I worked as quickly as I could to get the tube into her chest. The faster I moved, the sooner I could get her on the ambulance and out of here. I could also pretend my hands weren’t shaking and maybe, just maybe, ignore the gun that was still pressed against my head. The gun that twitched every time Chelsea moved or made a sound.
“He’s hurting her,” Jesse said. “Make him stop hurting her.”
“Jesse, he’s helping her.” Mark’s voice got calmer and gentler as if to counter Jesse’s hysteria. “If you kill him, you’re going to kill her too.”
The gun twitched. Then again. After a second, it moved away from my head and I released my breath. As I slid the tube in and the needle out, some of Chelsea’s color returned. She murmured, then moaned, weakly trying to get away from the pain I was undoubtedly inflicting.
Clenching my teeth to keep them from chattering, I struggled to focus on Chelsea. With the tube releasing the air from her chest cavity, her lung would have room to reinflate, but she needed to get to the hospital. I needed to get her out of here. I needed to get myself the hell out of here. Away from this armed idiot.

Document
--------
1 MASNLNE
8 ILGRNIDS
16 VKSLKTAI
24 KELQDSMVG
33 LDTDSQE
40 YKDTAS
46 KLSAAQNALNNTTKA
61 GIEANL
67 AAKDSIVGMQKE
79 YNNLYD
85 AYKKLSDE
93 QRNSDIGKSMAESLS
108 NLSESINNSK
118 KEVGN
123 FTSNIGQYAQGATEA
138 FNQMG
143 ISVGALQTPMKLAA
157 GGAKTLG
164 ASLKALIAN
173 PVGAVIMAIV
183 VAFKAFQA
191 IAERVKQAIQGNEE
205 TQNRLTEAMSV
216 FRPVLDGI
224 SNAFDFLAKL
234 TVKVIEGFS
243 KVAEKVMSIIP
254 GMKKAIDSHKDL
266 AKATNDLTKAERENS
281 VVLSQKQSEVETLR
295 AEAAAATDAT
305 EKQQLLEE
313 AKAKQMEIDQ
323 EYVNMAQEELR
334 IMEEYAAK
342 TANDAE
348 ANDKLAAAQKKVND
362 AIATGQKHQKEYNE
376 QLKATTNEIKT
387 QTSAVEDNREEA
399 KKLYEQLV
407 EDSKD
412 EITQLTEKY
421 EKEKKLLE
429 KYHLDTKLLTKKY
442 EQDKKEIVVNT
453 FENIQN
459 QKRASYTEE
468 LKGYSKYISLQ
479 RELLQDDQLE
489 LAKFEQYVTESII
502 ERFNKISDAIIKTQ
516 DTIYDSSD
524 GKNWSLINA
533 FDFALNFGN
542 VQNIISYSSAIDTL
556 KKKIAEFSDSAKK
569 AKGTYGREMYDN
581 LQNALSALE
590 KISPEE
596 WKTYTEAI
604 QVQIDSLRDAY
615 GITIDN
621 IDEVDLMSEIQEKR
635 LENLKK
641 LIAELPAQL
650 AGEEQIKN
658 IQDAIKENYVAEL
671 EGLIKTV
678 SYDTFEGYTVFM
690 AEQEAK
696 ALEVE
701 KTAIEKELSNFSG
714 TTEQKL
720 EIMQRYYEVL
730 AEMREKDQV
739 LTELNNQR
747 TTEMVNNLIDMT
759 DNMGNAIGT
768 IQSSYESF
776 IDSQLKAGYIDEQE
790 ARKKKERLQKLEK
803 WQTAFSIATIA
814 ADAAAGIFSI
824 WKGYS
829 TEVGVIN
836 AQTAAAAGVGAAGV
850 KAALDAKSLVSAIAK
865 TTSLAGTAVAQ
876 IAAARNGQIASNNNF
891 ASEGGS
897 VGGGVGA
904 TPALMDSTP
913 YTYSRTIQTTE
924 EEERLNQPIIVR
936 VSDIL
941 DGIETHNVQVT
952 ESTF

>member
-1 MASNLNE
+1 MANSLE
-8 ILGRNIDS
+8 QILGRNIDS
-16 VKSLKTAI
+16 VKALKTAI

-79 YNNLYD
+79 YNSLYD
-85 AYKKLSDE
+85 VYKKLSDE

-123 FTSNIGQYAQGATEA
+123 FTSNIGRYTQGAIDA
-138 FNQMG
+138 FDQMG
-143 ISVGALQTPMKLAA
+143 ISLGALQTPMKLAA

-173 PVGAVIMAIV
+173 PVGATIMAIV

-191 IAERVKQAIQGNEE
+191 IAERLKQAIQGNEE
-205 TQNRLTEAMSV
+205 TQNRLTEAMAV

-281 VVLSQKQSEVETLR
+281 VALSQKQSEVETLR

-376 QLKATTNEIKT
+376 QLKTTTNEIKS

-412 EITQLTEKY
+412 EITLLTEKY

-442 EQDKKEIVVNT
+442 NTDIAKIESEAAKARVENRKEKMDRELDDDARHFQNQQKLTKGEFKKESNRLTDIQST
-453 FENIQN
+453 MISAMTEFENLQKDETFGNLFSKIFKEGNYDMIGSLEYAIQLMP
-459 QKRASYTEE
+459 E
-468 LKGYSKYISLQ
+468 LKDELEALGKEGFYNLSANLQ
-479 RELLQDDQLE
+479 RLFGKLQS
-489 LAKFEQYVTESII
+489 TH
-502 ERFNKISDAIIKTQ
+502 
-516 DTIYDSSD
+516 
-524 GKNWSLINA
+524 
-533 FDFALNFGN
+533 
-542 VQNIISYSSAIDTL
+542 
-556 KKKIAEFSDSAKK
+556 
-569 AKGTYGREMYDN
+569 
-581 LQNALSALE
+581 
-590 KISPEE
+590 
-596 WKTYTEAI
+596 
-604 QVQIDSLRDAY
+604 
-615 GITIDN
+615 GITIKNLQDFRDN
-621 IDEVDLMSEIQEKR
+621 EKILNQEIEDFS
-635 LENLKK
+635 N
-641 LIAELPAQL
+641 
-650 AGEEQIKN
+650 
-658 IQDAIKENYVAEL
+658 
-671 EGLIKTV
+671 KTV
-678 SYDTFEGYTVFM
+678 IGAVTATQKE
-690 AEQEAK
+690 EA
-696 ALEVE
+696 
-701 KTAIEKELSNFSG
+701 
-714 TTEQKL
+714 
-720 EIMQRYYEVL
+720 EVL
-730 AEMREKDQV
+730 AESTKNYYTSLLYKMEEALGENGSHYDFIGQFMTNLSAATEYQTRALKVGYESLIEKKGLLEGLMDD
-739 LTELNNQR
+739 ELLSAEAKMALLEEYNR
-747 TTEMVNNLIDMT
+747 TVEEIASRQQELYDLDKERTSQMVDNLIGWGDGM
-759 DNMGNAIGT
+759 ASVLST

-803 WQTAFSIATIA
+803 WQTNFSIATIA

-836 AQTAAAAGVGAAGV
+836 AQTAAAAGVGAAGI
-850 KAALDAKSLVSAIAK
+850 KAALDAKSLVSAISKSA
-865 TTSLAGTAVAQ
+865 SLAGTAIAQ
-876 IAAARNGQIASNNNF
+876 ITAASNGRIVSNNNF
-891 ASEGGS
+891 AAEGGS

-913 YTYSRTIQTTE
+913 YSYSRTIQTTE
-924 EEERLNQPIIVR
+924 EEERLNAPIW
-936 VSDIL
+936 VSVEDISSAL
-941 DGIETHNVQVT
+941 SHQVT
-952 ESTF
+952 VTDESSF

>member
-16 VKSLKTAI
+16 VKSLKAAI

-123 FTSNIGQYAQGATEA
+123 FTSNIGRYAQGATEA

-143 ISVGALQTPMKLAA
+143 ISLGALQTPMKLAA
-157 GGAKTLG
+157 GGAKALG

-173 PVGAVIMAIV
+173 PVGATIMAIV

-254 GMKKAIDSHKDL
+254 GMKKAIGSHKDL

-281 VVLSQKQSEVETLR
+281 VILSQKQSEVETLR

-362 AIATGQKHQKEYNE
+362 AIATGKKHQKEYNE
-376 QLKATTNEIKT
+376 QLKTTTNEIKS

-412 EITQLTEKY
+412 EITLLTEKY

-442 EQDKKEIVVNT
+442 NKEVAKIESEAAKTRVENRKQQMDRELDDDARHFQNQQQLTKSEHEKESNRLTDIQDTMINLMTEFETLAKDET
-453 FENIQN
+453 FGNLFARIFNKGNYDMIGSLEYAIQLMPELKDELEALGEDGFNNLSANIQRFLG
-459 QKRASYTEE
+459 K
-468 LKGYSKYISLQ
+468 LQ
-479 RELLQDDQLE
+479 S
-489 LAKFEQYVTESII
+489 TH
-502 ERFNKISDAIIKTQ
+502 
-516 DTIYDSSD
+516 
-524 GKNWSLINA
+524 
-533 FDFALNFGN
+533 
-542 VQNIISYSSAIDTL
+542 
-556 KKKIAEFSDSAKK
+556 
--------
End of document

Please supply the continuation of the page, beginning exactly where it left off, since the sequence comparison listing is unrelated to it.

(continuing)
With Chelsea’s condition improving slightly and the gun down, I became aware of my surroundings again. A crowd had gathered. The black-tagged woman’s companion was beyond hysterical now. In the distance, sirens filled the air, coming at us from all directions. Backup at last. Still, I prayed there were no blue lights among them. Though the gun was down, I didn’t know how crazy Jesse really was. Something told me if he saw cops and panicked, I was done.
Chelsea whimpered and tried to pull away from me, but the three men held her still. The whimper became a cry and feet shuffled behind me. I cringed, expecting the muzzle of the gun against my head at any second.
Mark moved suddenly, and the shuffling halted. Several bystanders gasped and the air around me flexed as they all took a collective step back.
“Put it down,” he snarled. My eyes flicked up and I sucked in a breath. He had his own gun now, drawn and aimed past me. His hands were alarmingly steady, and there was nothing but cold, murderous rage in his eyes. Slowly, he rose, eyes and weapon still trained on my unseen assailant. “Jesse, raise that gun again and you won’t live long enough to put it to his head. Put. It. Down.”